Looking to buy a powermeter for your road bike to bring your cycling to the next level?
You’re on the right page.
Before you commit to buy a powermeter, there are things you need to know such as the various types of powermeters, how and where the power measurement is taken, and more importantly, which one is compatible with your current bike set up.
How We Pick Powermeters
When it comes to powermeters, there are many choices out there today. Dual-sided, single-sided crankarm, spider, pedal-based, or wheel-hub. There is no shortage of options compared to 10 years ago.
This makes picking the best one a tough task. To find the best product, we focused on the established names such as SRM, Power2Max, Quarq, and Stages. From there, we applied the criteria that we set out below to come up with this list.
- Powermeter Type. We picked the best for single-sided, dual-sided, spider, pedal and wheel-hub based powermeters.
- Exiting Bike Setup. You don’t need to swap the entire crankset these days. There are many options out there that complement your existing setup. All you need is to swap out the left crank arm, spider, or just the pedals, depending on your existing set up.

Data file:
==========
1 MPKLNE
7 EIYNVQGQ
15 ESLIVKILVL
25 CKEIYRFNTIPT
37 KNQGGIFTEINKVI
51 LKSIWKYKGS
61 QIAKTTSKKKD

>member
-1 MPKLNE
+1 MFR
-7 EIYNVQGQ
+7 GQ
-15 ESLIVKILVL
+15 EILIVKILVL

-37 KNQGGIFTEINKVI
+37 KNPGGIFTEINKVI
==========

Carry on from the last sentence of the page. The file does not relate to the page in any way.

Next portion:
- Accuracy. If you’re looking to improve your cycling performance, it’s crucial to have a powermeter that has an accuracy of within +/- 1 to 2% and be consistent every single ride, in all weather conditions.
- Price points. You can find picks ranging from $500 for the likes of Stages and 4iii, or all the way up to $2,000 for SRM.
If you’d like to know more about powermeters, read our beginner’s guide to powermeters here.
A Quick Glance : Our Favorite Powermeters for Road Bikes
|Powermeter Model||Type||Accuracy||Best For|
|Power2Max NG Eco||Spider||2%||Wide Compatibility|
|Stages||Left Sided||2%||Budget Minded|
|4iii||Left Sided||1.5%||Shimano Cranksets|
|Quarq D Zero||Spider||1.5%||SRAM|
|Powertap G3||Wheel Hub||1.5%||Those with Many Bikes|
|Garmin Vector 3||Pedal||1%||Easily Swappable|
Well-Known for Reliability
If you’re super serious about improving your performance, then you want a super-accurate powermeter. Look no further than the SRM.
SRM is one of the pioneers of cycling powermeters, developing its first powermeter all the way back in 1986.
Their latest model, the SRM Origin, uses a 144-point calibration method and its Auto-Offset feature to make this powermeter as consistent and accurate as possible, to within 1.5%.
You also won’t compromise weight with this powermeter. With its LOOK carbon crank arm, it weighs in at just 599g. The crank arm is also adjustable from 170 mm to 175 mm through its Trilobe Technology.
The SRM Origin also includes interchangeable spindles that make it compatible with virtually any frame.